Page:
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Man killed by toxic gas

Author : Amy Hollamby

28 September 2010

Regularly in the news we hear about incidents occurring in the oil and gas, petrochemical and chemical industries which could have been prevented if only basic operational procedures and staff training programmes were in place. This week is no different with crisp-maker Walkers and chemical distributor Omnichem being fined a total of £350,000 after a worker was killed by a cloud of toxic gas.

Man killed by toxic gas
Man killed by toxic gas

John Marriott was working for Omnichem on 19 July 2006 when he was seriously affected by green chlorine dioxide fumes. The Health and Safety Executive (HSE), which brought the prosecution, told Leicester Crown Court that Marriott was driving a lorry containing four steel tanks – two of sodium chlorite and two of hydrochloric acid, to Walkers’ Leicester site.

Both chemicals are used in Walkers’ starch reclamation unit, which turns waste starch into food-grade material used to make snack foods. Marriott inadvertently mixed up the hoses on the tanks while transferring the two chemicals from the lorry, causing them to produce green fumes of chlorine dioxide.

When he realised his error, Marriott stopped the transfer and started to hose the area down, but he was already starting to be affected by the toxic gas.

Marriott and a Walkers’ employee who tried to help, were both taken to Leicester Royal Infirmary. The Walkers’ employee was in hospital for 30 hours, with breathing difficulties, but later recovered. Marriott’s condition gradually deteriorated, and he died from the effects of the gas a month later on 17 August 2006.

Walkers Snack Foods, of Arlington Business Park, Theale, Reading, Berkshire, pleaded guilty to breaching Sections 2(1) and 3(1) of the Health and Safety at Work etc Act 1974 and was fined £200,000. It was also ordered to pay costs of £38,971. Omnichem admitted the same charges and was fined £150,000 and ordered to pay £29,229 costs.

HSE inspector Sue Thompson said: "This incident was entirely preventable. Basic risk assessments and clear procedures could have avoided Mr Marriott’s tragic death but as it was there were a catalogue of serious failings.

"Employees who had tried to help Mr Marriott did not know the type of operation that was being carried out, nor the nature of the gas being released. They had no appropriate training and they had no idea what to do.

"It took about an hour after the appearance of the gas cloud for Walkers to realise the gravity of matters, and to get employees out of the area. Walkers had no planned evacuation procedure for a chemical emergency at this location, which was a major failing.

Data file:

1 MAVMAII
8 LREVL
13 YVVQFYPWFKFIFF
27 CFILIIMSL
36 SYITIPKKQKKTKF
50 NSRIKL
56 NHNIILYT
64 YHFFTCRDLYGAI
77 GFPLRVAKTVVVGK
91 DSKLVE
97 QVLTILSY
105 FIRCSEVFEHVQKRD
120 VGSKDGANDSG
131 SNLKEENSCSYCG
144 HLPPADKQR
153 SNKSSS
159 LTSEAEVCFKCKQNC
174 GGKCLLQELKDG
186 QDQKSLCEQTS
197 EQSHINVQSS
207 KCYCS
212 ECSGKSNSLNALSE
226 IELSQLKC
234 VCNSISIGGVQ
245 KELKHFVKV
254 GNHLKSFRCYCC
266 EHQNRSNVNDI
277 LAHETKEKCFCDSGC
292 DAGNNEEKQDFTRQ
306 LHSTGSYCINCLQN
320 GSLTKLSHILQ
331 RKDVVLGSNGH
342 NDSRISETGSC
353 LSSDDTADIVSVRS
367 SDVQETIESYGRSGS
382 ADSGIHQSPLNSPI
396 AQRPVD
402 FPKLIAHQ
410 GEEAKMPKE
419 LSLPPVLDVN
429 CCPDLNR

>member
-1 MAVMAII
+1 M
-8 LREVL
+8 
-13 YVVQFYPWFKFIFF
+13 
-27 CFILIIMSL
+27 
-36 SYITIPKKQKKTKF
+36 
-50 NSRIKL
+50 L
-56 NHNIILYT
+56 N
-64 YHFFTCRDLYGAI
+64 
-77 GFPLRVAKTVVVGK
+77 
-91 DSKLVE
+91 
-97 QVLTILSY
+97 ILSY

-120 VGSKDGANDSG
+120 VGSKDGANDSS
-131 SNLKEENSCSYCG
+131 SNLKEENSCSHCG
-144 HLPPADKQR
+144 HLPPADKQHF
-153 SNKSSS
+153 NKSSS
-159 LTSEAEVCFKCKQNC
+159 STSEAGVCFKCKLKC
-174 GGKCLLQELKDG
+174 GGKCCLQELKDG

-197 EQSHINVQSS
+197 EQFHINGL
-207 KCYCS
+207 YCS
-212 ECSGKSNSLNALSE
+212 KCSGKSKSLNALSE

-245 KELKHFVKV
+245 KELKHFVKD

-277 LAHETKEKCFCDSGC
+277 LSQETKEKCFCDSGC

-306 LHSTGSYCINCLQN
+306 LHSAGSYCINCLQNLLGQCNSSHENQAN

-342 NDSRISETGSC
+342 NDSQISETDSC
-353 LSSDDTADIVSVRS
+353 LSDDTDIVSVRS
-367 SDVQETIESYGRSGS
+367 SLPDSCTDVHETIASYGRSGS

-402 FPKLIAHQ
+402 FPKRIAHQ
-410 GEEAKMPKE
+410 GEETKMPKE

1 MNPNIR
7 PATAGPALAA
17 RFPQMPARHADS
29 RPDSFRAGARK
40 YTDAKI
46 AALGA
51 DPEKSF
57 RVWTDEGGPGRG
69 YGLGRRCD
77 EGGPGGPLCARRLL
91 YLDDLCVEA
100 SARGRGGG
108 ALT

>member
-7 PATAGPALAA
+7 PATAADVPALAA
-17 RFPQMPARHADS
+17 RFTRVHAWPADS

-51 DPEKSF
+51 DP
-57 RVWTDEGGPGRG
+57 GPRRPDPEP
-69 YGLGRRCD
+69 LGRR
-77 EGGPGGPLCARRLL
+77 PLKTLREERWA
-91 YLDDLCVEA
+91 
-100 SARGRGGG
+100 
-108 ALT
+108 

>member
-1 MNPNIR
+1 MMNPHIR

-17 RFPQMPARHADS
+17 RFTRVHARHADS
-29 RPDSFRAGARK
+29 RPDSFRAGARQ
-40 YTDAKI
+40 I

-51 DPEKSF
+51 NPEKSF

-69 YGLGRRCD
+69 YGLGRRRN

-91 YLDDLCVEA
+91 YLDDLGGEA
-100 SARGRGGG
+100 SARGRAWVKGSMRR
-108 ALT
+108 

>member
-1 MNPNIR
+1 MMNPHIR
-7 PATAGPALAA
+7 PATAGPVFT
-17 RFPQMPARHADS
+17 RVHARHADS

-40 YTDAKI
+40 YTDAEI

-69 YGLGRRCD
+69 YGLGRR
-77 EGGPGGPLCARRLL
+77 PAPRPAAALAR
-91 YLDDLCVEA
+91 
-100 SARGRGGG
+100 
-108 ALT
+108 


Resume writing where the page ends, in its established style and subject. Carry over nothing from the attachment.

"There were insufficient written procedures for deliveries of chemicals and for the receipt of chemicals, and the tanks were also insufficiently labelled."

Following the incident, Walkers put in place emergency procedures to deal with chemical incidents. It also eliminated the potential for the tank hoses to be mixed up by introducing a system so that only one chemical is delivered at one time. Omnichem audited its procedures and has since made them more robust, as well as committing to undertake site-specific risk assessments when delivering chemicals.

This incident highlights that many companies seem to have a reactive response, and only start to take notice of health and safety requirements after an incident occurs. However, this is too late and it is often the case that lives have been lost. Companies need to adopt a more proactive approach to health and safety to avoid repeating the same mistakes of other companies before them.

From:Andrew J Brown
Approvals Engineer, Radiodetection

Having just read about the Walkers incident I have a comment to make.
I previously worked for Ishida, supplying weighing equipment to Walkers and what does surprise me about the incident is that Walkers really do take their site safety seriously, particularly for site visitors / suppliers. Sometimes it would even appear to be "over the top" but this did reflect their excellent safety record.
I guess what I am saying is that if a company such as Walkers can get it wrong, any company can and this is an alarm bell to other companies not to get complacent.

From:Peter How
CMIOSH, MIFE, MIEE, C.Eng, Consultant

What Andrew may have seen is a company concentration on "hard hat" safety, where they home in on the physical asspects of safety, but forget to examine "process safety" where the risks may not be obvious, but these chemical or process deviations can cause horrors & injury to people..

From:Trevor Best 

Remember the Camelford Incident when mains water was contaminated because of a mix up by an aluminium fluid tanker driver when connecting a tanker pipe to the wrong inlet of a water treatment process? Since then the pipe connectors have been changed so that the wrong connection cannot be made. It seems that Walkers should have adopted the same principle. The question to be asked is why there is no specific and obvious safety ruling to create a fool proof method to avoid this happening in the first place. The other more sinister aspect is that Camelford was 22 years ago and current driver/operatives were very young or not born then so they would not be aware of automatic memory based precautions in handling diverse chemicals. To finish there is also the "custom and practice" rule and I am willing to bet that the driver had carried out this unloading procedure many times the wrong way without incident.

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